Fed Not Declaring Victory Yet in Battle Against Inflation

Fed Not Declaring Victory Yet in Battle Against Inflation

The Federal Reserve announced Wednesday that it is maintaining its benchmark interest rate in a range between 5.25% and 5.5%, where it has stood since July as part of the central bank’s effort to reduce inflation.

In a statement, the Federal Open Market Committee said the economy has been solid in recent months, with strong job growth and falling inflation. “The committee judges that the risks to achieving its employment and inflation goals are moving into better balance,” it said.

The improvement, however, is not yet sufficient to warrant a reduction in interest rates. Fed Chair Jerome Powell told reporters that Fed officials need to see “more good data" to be confident that inflation is truly under control before they start cutting rates. “It’s not that the six-month data isn’t low enough, it is,” he said. “It’s just a question, can we take that with confidence we are moving steadily under 2%.”

Powell pushed back against claims that the battle against inflation has already been won. “No, I don’t think we have achieved that,” he said in response to a question about whether the Fed had pulled off a “soft landing” — beating inflation without causing a recession. “We’re not declaring victory at all at this point, we think we have a ways to go,” he added.

At the same time, Powell said Fed officials have “growing confidence” that they are moving closer to their goals, and that it is unlikely that the Fed will need to raise rates again. “Let's be honest,” he said, “this is a good economy.”

What comes next: Although Powell poured cold water on the hope that the Fed would start cutting rates at its March meeting, he did say that it “will likely be appropriate to begin dialing back policy restraint at some point this year” – though, as always, any such move would depend on the data.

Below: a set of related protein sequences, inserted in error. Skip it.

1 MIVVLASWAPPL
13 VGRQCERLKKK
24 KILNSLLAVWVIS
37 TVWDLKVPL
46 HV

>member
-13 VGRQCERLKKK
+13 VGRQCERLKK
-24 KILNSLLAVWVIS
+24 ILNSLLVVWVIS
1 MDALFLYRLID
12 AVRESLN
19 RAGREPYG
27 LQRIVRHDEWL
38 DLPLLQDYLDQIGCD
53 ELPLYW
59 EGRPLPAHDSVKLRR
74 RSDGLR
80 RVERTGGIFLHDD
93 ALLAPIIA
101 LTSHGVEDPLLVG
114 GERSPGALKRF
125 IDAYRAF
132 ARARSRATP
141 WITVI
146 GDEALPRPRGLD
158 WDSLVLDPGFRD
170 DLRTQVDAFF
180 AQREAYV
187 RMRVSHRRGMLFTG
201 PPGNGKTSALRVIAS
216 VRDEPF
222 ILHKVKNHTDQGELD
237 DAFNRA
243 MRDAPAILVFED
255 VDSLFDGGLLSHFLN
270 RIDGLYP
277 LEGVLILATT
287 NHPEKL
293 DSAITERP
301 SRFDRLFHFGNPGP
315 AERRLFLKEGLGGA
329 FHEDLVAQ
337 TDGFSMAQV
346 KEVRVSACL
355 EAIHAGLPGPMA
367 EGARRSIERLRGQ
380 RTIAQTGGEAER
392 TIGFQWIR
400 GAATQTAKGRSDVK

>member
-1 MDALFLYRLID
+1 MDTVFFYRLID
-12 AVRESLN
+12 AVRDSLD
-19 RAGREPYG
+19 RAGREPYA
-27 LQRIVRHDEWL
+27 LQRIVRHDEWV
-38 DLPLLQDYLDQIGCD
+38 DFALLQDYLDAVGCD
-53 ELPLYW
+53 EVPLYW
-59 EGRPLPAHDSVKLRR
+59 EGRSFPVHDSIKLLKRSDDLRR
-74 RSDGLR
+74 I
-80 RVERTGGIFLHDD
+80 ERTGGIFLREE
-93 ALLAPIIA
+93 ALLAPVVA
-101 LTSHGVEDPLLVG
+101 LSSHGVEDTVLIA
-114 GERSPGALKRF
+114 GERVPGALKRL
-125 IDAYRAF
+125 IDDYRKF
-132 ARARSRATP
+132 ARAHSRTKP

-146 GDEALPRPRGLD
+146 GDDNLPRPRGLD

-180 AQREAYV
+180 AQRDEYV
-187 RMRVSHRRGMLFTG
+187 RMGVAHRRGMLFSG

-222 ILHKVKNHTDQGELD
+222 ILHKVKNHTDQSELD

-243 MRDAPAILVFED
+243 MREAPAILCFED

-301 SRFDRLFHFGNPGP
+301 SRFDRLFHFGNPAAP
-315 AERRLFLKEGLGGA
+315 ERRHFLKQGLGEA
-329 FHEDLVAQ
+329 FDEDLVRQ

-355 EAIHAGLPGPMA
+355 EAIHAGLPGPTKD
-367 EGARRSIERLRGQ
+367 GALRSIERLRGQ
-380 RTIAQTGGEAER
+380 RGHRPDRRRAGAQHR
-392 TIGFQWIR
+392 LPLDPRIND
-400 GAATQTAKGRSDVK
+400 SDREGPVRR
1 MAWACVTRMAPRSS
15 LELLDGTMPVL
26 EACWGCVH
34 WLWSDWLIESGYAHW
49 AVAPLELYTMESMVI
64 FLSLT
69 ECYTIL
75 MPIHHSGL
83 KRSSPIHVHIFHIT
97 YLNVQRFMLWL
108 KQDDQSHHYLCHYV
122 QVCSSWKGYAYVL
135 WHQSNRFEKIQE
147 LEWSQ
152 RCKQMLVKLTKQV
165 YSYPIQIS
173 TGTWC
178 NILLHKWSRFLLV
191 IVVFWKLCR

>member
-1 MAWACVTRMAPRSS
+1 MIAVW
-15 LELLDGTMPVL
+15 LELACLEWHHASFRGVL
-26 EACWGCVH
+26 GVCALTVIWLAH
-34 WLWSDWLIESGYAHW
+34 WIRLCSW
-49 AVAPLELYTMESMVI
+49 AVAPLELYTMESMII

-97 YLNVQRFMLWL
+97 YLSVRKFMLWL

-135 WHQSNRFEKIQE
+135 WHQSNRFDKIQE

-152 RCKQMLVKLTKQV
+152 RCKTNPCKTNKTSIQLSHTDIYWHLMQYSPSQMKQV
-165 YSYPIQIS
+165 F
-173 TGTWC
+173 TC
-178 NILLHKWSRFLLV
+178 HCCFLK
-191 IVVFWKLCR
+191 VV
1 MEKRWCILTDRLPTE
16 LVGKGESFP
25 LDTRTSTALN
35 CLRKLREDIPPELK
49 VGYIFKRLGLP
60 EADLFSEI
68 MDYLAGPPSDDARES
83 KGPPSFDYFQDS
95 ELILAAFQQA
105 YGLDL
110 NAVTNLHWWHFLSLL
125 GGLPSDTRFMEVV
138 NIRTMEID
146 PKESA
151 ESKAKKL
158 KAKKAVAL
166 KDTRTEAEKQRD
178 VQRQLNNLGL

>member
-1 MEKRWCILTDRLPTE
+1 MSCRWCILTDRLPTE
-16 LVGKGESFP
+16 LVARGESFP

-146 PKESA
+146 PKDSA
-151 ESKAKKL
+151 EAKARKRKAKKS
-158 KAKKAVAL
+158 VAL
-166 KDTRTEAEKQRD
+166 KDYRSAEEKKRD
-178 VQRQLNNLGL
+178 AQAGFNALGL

Many on Wall Street had hoped to see rate cuts in March, but after the Fed announcement, investors shifted their focus to the following FOMC meeting, with the CME FedWatch tool showing a 60.2% chance of a 25-basis-point cut in May.

The expectation of a later date for the first rate cut in 2024 was not welcome news to those worried that monetary conditions are too tight given the reduction in inflation over the last year. “The current stance of policy is no longer warranted by the inflation backdrop,” Daleep Singh, chief global economist at PGIM Fixed Income, told The Wall Street Journal. “The prudent policy stance is to return to a neutral setting. There are potentially serious costs and little benefit to waiting. The longer they wait, the larger the risks will grow.”

Comerica Bank’s chief economist Bill Adams said in a note that he expects the Fed to be extra cautious since the central bankers were “badly burned in late 2021 and 2022 when they thought high inflation would be transitory, then got caught by surprise when it was higher and more persistent than expected.” Adams added, per CNBC, that the “Fed will wait to pull the trigger on rate cuts until they see the whites of 2% inflation’s eyes.”